Evaluating laboratory diagnostic tests and translational research


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Abstract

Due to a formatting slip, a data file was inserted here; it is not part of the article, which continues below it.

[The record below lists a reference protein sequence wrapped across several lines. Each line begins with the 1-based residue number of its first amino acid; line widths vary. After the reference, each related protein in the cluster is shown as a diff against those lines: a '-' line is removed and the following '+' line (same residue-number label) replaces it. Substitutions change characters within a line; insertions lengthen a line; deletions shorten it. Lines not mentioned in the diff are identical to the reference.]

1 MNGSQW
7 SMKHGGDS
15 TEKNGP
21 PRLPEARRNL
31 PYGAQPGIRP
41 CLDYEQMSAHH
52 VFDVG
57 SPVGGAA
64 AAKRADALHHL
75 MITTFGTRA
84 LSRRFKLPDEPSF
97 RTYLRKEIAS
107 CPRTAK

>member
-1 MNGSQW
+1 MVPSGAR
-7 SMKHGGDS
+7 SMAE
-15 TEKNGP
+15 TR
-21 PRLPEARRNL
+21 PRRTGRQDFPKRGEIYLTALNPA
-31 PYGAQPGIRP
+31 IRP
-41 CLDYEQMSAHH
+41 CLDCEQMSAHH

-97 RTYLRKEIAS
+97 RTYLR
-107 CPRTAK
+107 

In laboratory medicine, the evaluation of an assay is reasonably straightforward and allows broad applicable standards to be established. In contrast, the evaluation of a test is more complex and inherently less susceptible to standardization. The term “test” refers to the use of an assay in the context of a particular disease, in a particular population, and for a particular purpose. Therefore, the true evaluation is to demonstrate its effectiveness in helping a clinician achieve a correct diagnosis or improve patient clinical outcomes. The debate on the current weak framework used for evaluating laboratory tests has been stimulated by recent technological developments, in particular “omics” tests. Currently, consensus has been achieved concerning the proposal to use a model based on at least four steps to be investigated. These are analytical and clinical validity, clinical usefulness and, finally, any ethical, social and legal implications, including economic implications. As the pace of technological advancements in laboratory medicine accelerates, it is time to discuss the role of laboratory testing, and the related role of clinical laboratories. In particular, we should consider whether they should evolve as focused factories of numbers and results, or as knowledge services with an emphasis on improving appropriateness in test requesting, and the interpretation and utilization of laboratory information.

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